swastik73 Started The Discussion:
One very famous Management Guru once said that we are acting as God while conducting Performance Appraisals. Still, we cannot do without them. Given below is an article on common mistakes made. If you like the article I will post some more.
Performance Appraisal Goofs - Common Managerial Mistakes Series
Written by Robert Bacal
Performance appraisals are probably the most misused, and goofed-up management tool in existence. Starting from misunderstanding the whole point of appraisals, right on through to use of poor communication with employees, managers make a fairly consistent set of mistakes about employee reviews, and performance appraisals. Here's some of them in the fourth in our series of common managerial mistakes.
Since there are a fair number of errors made by managers in the performance appraisal and employee review process, we'll approach this set in brief point form. Stay tuned since we'll be dealing with a few more performance appraisal errors in a future article in this series. Until then here's the first five.
Focusing on the Form: Most managers are given specific forms to fill out to record the results of performance appraisals and reviews. Apart from the fact that most forms aren't really effective in creating better performance, it's easy for managers to believe that performance appraisal is about, and only about, getting the forms in on time (which they don't). Performance appraisal isn't about the form. It's about the process.
Focusing on The Appraisal, Not the Planning: Appraisals are usually done (at leat formally), once a year, covering the period preceding. The problem is that it's looking backward, and you can't change what's happened in the past. The focus (and time invested) should be on the upfront planning for performance, since we can influence the present and future. Clear shared understanding of performance expectations is powerful.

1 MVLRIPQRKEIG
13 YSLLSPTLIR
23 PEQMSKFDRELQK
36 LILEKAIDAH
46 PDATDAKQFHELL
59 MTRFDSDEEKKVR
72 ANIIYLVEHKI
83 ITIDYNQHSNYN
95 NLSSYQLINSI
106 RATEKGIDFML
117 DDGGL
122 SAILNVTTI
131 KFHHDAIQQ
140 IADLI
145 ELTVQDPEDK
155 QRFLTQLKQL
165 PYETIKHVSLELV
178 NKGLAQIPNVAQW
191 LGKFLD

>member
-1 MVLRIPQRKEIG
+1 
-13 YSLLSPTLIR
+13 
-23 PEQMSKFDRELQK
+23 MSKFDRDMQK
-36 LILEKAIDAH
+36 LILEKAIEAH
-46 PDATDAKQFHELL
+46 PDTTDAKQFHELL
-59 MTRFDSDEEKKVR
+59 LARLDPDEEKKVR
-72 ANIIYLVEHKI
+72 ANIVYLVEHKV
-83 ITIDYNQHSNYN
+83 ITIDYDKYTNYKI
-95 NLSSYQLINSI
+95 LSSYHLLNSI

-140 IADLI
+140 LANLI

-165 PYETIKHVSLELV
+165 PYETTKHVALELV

Doing To the Employee, Not Working With: There's a sense, on the part of many, that the performance appraisal involves doing something TO the employee (i.e. telling them how they have done). While communicating the manager's perceptions is not a completely bad thing, when it is the ONLY thing, it loses power. Performance discussions should be dialogues. One of the most important reasons to create performance dialogues is to foster the ability to self-evaluate on the part of employees. That makes for better performance, and less work for the manager.
Surprises: If there's one fundamental rule for employee reviews (there's actually a number of fundamental rules and principles), it's this: There should never be any surprises for the employee. Managers sometimes forget. If there is anything the manager brings out in the employee review that is new to the employee, the manager has not been doing his or her job communicating with the employee.
Procrastinating: Let's face it. Managers don't particular like to do employee reviews, often because they don't realize the benefits of doing them properly, or because they haven't been exposed to the process that will make them painless, and productive. Regardless of reasons, it's common for employee reviews to be scheduled, then postponed, or otherwise delayed. This sends an important message to employees: "Performance appraisals aren't important around here". If we want employees to take them seriously, managers need to take them seriously, and demonstrate their importance through action.
Generally management using Ranking/Scoring system of performance appraisal ie Form as Swastik said but if we focus on another method of ranking like "Self Appraisal" with comments by sr in descriptive way, it will serve the purpose. Apart from scoring method, we should get the feedback in descriptive way for correct analysis. Based on that analysis, score and self appraisal, we can reduce these shortcoming upto some extent.
It is very instructive to me. Could you post more relative article? I am looking forward to seeing the whole series of articles. Thanks for sharing to everyone. Regards.
Here are some points to observe with regard to feedback:
Attributes to effective feedback
In general, feedback is most likely to be effective if it is :
1.Descriptive rather than evaluative. By describing your own reaction, it